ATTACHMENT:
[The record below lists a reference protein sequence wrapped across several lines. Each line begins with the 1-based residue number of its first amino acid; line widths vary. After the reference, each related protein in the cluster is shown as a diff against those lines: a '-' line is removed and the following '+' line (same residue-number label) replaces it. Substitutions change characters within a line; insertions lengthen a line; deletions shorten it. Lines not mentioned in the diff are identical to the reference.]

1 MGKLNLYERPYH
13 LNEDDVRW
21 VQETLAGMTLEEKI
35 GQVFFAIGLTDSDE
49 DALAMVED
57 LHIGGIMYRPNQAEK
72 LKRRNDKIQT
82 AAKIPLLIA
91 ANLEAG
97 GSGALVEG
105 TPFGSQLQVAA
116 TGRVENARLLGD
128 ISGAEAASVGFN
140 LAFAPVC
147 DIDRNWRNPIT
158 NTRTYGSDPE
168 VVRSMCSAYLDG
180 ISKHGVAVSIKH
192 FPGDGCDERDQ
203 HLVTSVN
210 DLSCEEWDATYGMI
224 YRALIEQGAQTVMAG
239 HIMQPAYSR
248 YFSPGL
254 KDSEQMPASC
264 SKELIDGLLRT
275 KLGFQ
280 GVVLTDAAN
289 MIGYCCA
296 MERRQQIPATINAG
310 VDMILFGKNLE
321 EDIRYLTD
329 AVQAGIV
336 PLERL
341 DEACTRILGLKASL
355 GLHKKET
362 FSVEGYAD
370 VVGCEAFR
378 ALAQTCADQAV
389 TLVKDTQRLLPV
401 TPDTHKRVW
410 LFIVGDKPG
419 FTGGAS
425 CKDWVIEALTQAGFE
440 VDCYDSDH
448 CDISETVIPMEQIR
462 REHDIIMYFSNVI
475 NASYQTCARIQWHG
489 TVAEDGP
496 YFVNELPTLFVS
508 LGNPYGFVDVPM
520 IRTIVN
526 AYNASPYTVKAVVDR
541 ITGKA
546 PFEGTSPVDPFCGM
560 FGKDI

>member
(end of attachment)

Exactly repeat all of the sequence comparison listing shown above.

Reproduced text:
[The record below lists a reference protein sequence wrapped across several lines. Each line begins with the 1-based residue number of its first amino acid; line widths vary. After the reference, each related protein in the cluster is shown as a diff against those lines: a '-' line is removed and the following '+' line (same residue-number label) replaces it. Substitutions change characters within a line; insertions lengthen a line; deletions shorten it. Lines not mentioned in the diff are identical to the reference.]

1 MGKLNLYERPYH
13 LNEDDVRW
21 VQETLAGMTLEEKI
35 GQVFFAIGLTDSDE
49 DALAMVED
57 LHIGGIMYRPNQAEK
72 LKRRNDKIQT
82 AAKIPLLIA
91 ANLEAG
97 GSGALVEG
105 TPFGSQLQVAA
116 TGRVENARLLGD
128 ISGAEAASVGFN
140 LAFAPVC
147 DIDRNWRNPIT
158 NTRTYGSDPE
168 VVRSMCSAYLDG
180 ISKHGVAVSIKH
192 FPGDGCDERDQ
203 HLVTSVN
210 DLSCEEWDATYGMI
224 YRALIEQGAQTVMAG
239 HIMQPAYSR
248 YFSPGL
254 KDSEQMPASC
264 SKELIDGLLRT
275 KLGFQ
280 GVVLTDAAN
289 MIGYCCA
296 MERRQQIPATINAG
310 VDMILFGKNLE
321 EDIRYLTD
329 AVQAGIV
336 PLERL
341 DEACTRILGLKASL
355 GLHKKET
362 FSVEGYAD
370 VVGCEAFR
378 ALAQTCADQAV
389 TLVKDTQRLLPV
401 TPDTHKRVW
410 LFIVGDKPG
419 FTGGAS
425 CKDWVIEALTQAGFE
440 VDCYDSDH
448 CDISETVIPMEQIR
462 REHDIIMYFSNVI
475 NASYQTCARIQWHG
489 TVAEDGP
496 YFVNELPTLFVS
508 LGNPYGFVDVPM
520 IRTIVN
526 AYNASPYTVKAVVDR
541 ITGKA
546 PFEGTSPVDPFCGM
560 FGKDI

>member